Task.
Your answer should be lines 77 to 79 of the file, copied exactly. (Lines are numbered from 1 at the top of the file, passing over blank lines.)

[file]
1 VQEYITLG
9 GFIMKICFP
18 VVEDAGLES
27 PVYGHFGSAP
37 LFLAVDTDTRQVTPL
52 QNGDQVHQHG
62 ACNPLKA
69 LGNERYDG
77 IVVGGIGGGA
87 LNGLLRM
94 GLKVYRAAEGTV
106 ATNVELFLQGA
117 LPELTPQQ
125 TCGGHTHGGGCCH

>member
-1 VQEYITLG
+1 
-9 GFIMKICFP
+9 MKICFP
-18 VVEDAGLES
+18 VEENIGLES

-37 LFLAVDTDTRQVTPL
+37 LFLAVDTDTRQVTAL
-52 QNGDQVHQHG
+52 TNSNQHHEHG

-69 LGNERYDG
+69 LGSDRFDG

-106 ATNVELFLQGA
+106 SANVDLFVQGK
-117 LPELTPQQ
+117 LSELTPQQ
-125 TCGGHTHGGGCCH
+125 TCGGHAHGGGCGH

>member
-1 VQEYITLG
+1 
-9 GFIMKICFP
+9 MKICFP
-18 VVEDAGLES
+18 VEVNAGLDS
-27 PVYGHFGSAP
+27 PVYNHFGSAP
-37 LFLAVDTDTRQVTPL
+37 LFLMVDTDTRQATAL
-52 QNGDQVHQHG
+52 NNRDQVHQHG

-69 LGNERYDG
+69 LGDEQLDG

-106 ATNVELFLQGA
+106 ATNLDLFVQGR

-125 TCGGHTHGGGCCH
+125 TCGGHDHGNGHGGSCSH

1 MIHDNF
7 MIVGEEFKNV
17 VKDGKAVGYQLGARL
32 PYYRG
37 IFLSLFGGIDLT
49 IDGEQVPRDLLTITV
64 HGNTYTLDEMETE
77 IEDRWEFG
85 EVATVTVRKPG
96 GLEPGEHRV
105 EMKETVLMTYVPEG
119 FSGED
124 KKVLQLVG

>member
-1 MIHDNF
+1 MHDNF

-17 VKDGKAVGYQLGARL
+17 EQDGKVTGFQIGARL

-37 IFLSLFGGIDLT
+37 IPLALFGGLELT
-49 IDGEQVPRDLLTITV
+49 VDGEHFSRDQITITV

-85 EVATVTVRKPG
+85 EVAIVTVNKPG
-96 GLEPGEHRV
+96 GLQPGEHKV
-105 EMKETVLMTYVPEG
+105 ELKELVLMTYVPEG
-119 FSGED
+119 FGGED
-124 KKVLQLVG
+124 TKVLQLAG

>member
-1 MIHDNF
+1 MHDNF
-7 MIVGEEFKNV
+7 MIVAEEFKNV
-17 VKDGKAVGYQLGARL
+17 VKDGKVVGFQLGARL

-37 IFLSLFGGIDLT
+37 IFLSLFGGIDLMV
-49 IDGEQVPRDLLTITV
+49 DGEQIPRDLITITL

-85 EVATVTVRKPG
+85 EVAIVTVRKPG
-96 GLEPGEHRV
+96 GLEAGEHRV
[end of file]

-96 GLEPGEHRV
+96 GLQPGEHKV
-105 EMKETVLMTYVPEG